I’ve seen more cases of ear infections, chronic cough, chronic diarrhea, and other conditions resolve with the uncovering of a food cause than I can count. I've also seen serious conditions like RA and Ulcerative Colitis improve significantly.
The following are a list of conditions that sometimes or often respond well to avoidance of specific foods:
Loose and/or frequent stools and IBS
Pruritis Ani (Chronic itchy anus)
Fatigue not caused by other medical conditions
Poor growth in children
Autoimmune conditions, including Rheumatoid Arthritis, Lupus, SLE, and others
Inflammatory bowel diseases like Crohn’s, UC, and Celiac Disease
Hay fever and asthma
Weight Gain or loss not explained by other medical conditions, or inability to lose weight
Frequent ear, sinus, throat, or respiratory infections
Autism, Asperger's, and spectrum disorders
Other chronic, mysterious, or elusive conditions or symptoms.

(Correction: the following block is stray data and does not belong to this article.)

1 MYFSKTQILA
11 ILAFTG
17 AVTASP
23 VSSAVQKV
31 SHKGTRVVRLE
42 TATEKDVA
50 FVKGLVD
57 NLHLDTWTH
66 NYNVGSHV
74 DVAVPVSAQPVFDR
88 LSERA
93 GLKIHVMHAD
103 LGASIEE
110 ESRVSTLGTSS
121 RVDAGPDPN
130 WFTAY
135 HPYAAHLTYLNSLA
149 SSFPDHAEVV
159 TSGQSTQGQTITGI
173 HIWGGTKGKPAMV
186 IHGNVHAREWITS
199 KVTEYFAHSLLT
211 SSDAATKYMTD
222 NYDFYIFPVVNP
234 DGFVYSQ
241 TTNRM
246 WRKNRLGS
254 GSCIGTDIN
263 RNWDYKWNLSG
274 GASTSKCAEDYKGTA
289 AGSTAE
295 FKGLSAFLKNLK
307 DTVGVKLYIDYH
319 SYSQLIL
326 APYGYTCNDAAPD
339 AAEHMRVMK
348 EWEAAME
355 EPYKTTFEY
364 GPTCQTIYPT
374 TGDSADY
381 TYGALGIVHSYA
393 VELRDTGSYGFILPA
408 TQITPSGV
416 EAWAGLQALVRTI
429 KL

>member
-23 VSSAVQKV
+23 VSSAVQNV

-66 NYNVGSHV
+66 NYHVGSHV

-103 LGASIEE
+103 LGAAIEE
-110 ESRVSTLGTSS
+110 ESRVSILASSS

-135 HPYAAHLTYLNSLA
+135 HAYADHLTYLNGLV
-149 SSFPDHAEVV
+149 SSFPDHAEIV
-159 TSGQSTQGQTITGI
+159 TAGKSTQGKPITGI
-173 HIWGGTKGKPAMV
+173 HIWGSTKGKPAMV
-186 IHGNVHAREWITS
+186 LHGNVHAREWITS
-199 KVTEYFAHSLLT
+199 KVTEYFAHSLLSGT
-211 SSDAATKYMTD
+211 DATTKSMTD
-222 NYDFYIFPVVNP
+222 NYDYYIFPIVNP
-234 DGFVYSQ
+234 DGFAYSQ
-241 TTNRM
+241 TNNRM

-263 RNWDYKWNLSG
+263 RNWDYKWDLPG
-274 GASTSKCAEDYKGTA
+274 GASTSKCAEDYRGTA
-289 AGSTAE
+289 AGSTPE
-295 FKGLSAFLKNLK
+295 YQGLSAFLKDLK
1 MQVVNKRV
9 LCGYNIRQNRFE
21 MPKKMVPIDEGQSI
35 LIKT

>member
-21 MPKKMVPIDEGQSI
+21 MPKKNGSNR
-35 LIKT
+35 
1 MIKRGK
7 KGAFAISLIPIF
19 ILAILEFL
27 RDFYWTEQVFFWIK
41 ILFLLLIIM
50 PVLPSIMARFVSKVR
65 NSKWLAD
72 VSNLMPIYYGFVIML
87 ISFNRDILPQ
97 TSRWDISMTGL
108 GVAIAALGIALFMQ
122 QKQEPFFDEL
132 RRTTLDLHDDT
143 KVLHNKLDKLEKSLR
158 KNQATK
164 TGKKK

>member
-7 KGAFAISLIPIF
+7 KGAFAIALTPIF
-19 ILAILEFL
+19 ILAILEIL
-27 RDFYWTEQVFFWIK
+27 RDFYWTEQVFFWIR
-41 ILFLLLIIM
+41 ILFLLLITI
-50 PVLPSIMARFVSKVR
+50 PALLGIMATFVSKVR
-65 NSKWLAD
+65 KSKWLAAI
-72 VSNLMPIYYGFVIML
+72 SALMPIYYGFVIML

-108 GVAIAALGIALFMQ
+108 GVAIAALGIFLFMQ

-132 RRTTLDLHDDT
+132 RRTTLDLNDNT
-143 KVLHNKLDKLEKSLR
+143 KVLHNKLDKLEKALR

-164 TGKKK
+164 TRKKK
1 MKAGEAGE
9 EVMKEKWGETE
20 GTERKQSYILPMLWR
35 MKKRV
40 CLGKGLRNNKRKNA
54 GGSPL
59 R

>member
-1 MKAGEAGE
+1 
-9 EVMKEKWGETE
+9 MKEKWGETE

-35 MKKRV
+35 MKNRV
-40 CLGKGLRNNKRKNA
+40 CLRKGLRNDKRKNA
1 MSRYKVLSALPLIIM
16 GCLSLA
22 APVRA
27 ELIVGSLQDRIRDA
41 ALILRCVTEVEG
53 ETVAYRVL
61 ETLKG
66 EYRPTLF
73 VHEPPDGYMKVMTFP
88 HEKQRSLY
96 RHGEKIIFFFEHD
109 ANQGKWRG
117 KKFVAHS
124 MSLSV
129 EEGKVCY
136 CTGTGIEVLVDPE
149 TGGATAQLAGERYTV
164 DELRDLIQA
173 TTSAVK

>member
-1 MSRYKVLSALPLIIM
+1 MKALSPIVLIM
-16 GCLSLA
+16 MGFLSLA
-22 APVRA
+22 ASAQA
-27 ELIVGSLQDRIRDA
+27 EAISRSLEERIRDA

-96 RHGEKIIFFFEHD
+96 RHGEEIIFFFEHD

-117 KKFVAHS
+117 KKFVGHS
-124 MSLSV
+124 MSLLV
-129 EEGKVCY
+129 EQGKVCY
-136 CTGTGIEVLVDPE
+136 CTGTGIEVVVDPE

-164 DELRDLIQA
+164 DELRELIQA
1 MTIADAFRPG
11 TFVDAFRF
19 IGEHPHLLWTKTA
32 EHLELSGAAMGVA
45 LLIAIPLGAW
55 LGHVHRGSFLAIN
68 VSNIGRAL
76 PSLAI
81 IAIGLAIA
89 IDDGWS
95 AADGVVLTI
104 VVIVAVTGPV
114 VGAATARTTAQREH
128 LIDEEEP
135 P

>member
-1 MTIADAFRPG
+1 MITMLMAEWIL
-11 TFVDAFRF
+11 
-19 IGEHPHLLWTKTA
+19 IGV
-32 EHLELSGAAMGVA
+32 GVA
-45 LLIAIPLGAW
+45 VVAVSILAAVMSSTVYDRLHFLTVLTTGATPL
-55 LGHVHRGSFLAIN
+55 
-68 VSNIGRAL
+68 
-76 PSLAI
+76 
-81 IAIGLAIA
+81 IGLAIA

Once a problematic food is found, it’s not the end of the world. There are several options depending on the type and severity of your reaction. It may involve avoidance of the food for a period of time. There are also desensitization techniques like sublingual drops or rotation of the food in your diet on a specific schedule to reduce your reactions to it. From there you should be experiencing improvement or cure from the issue the food was causing, and a general improvement in health and wellbeing.
It is important to have a visit with a physician who understands the various causes of health and disease, including the importance of food to our health. Unfortunately, nutrition and diet are completely overlooked in the standard training of 99% of the doctors worldwide. It is rare to find one who considers diet and nutrition in addition to the other causes and treatment options.
Luckily, you have access to an expert. As a physician with 10 years experience treating a wide variety of conditions in a range of settings, I will help you navigate the intricacies of health and health care and give you reasonable and comforting support in finding solutions. I have helped many patients like you using food testing and other approaches, and I’d be happy to discuss whether I believe food testing or other approaches would be helpful for your specific concerns.